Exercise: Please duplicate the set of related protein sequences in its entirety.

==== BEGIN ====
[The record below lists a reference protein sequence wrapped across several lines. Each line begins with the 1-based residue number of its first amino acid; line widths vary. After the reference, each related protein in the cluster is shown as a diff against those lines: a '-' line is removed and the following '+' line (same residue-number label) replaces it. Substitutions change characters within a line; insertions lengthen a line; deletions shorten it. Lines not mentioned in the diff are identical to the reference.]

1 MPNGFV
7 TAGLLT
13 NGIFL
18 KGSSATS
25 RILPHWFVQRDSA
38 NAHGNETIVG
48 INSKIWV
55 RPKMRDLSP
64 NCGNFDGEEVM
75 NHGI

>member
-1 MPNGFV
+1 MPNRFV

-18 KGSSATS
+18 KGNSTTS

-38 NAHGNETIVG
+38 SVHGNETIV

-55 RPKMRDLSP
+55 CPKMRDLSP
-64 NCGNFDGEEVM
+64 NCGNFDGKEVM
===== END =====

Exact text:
[The record below lists a reference protein sequence wrapped across several lines. Each line begins with the 1-based residue number of its first amino acid; line widths vary. After the reference, each related protein in the cluster is shown as a diff against those lines: a '-' line is removed and the following '+' line (same residue-number label) replaces it. Substitutions change characters within a line; insertions lengthen a line; deletions shorten it. Lines not mentioned in the diff are identical to the reference.]

1 MPNGFV
7 TAGLLT
13 NGIFL
18 KGSSATS
25 RILPHWFVQRDSA
38 NAHGNETIVG
48 INSKIWV
55 RPKMRDLSP
64 NCGNFDGEEVM
75 NHGI

>member
-1 MPNGFV
+1 MPNRFV

-18 KGSSATS
+18 KGNSTTS

-38 NAHGNETIVG
+38 SVHGNETIV

-55 RPKMRDLSP
+55 CPKMRDLSP
-64 NCGNFDGEEVM
+64 NCGNFDGKEVM